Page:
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  1. #1
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    Tire inflation - cold temperatures

    Hi, I'm new to winter riding and new to this forum. I've been having trouble keeping my tires inflated (they lose alot of pressure) when temps get below about 12 degrees F. Any suggestions? Are there special tires or tubes I should be looking for?

    Thanks.

  2. #2
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    I would bet the problem is the valve stems. Try a new pair of higher quality tubes. In winter it's nice to go with puncture resistant tubes even though they are heavier since changing a flat in winter is really unpleasant. It's possible that you have some very small punctures in the tubes that leak slowly but if you replace the tubes this should solve this problem.

    Before changing the tubes make sure to very thoroughly inspect the tires to make sure that there are no small thorns or wires left that will reflat your tires.

  3. #3
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    Quote Originally Posted by sillypuppy
    Hi, I'm new to winter riding and new to this forum. I've been having trouble keeping my tires inflated (they lose alot of pressure) when temps get below about 12 degrees F. Any suggestions? Are there special tires or tubes I should be looking for?

    Thanks.

    As the air temperature drops in your inner-tubes so does the space that it (air) occupies, and this may be causing you tires to deflate somewhat.

    If you can, try measuring the pressure to see how much you loose. Or let the tires warm up after they are outside and see if they increase in pressure. Check this out, it will give you an idea of how much compressed air is affected by temperature.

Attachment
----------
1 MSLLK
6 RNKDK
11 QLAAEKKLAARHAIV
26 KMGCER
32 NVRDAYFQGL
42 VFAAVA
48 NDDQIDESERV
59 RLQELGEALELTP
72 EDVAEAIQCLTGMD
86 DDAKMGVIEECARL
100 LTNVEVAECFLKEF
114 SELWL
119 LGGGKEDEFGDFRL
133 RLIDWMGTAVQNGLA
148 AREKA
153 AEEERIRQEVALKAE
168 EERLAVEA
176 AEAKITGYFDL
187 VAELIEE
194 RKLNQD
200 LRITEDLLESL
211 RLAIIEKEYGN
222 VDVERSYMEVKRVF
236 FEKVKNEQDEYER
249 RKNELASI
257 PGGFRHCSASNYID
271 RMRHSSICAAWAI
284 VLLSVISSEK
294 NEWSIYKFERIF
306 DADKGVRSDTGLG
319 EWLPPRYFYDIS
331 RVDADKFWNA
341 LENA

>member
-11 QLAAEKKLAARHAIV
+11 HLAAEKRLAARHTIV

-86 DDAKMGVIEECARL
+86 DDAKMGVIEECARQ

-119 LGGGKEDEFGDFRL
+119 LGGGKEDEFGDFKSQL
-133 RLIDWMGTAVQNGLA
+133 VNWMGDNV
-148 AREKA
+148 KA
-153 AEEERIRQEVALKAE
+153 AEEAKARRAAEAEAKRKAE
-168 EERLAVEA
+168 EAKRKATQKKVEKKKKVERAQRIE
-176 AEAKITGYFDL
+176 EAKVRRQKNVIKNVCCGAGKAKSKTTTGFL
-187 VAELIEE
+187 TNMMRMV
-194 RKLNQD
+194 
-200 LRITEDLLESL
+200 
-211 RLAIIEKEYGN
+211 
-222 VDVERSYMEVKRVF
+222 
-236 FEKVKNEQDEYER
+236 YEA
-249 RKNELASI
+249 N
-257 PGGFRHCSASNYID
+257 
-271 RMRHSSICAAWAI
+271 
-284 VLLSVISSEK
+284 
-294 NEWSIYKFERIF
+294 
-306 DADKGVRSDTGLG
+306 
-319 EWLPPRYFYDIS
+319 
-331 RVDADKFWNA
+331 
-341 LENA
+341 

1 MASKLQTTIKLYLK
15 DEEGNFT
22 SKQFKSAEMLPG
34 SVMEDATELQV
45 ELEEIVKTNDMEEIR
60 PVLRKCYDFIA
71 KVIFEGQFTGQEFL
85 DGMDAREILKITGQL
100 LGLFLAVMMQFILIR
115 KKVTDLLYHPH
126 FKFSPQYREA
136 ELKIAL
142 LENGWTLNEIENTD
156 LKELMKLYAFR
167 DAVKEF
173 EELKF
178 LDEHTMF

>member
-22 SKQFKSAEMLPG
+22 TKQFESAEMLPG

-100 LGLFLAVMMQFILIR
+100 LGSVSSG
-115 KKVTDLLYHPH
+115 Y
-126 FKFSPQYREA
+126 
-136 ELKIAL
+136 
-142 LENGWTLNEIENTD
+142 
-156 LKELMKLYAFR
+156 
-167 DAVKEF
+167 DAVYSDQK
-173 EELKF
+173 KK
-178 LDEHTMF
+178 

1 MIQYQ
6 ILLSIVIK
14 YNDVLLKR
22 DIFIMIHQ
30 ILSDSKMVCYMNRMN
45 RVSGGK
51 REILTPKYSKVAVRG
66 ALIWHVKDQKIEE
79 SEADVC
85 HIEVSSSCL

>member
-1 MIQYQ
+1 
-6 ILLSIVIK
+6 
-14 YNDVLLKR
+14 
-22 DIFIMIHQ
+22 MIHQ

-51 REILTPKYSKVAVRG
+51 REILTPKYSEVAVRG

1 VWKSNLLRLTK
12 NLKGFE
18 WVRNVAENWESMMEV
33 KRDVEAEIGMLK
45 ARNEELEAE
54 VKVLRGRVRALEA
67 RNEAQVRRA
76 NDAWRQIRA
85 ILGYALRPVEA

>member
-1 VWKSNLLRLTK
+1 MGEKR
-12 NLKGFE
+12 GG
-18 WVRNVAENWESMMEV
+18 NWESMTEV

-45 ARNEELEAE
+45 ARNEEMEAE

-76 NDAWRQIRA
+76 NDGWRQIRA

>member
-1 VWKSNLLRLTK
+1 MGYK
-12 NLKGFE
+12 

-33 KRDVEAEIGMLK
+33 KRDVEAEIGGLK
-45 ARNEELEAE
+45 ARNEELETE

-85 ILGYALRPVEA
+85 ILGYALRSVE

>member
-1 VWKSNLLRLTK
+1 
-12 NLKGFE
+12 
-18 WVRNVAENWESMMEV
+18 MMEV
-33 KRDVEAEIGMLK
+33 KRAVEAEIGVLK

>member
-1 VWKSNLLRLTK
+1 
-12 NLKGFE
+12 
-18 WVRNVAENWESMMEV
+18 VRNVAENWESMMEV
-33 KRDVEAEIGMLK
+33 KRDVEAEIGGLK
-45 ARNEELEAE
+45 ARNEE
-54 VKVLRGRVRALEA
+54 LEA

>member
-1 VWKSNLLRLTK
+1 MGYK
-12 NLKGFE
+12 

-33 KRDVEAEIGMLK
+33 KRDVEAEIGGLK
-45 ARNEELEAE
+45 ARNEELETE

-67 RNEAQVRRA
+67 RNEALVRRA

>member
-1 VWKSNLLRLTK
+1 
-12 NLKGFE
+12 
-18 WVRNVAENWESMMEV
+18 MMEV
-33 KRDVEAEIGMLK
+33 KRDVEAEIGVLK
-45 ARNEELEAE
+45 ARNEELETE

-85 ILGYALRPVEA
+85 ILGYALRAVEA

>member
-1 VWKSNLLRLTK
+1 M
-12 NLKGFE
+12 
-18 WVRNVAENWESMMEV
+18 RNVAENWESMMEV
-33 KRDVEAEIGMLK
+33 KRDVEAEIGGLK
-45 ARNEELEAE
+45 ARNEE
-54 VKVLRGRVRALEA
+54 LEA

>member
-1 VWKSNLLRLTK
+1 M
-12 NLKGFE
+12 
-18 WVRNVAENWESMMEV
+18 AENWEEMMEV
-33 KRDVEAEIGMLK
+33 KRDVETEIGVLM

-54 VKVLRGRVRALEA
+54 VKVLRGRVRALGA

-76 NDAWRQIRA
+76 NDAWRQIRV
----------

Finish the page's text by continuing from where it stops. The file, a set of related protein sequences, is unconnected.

4. #4
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    Another problem is that if you heat and cool your bike (i.e. store in a heated area, ride in cold, heat up again), the valves are leaking air because the seals don't work very well when the temperature changes. My summer bikes are generally flat after winter...

  5. #5
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    I've found (roughly) that if I inflate my tires inside (while changing a flat or putting on the studded tires) then the next day they will be badly in need of air. I think filling them with 68 degree air and then chilling them to 10 degrees loses a noticeable percentage of the pressure: You know, adiabatic gas law and all that.

  6. #6
    custom user title jaysea's Avatar
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    Quote Originally Posted by bike2math
    You know, adiabatic gas law and all that.
    yes... and the reverse is even worse: i once saw two tires (friend's bike) explode (!) in our over-heated indoor garage... (tires were inflated outside) i do not remember what was the T at the time but it sure was below freezing... the front tire exploded in less than an hour (we though it was badly installed) but then the rear tire exploded in something like 4 hours...
    and then we knew that it was `pV= nRT` fault...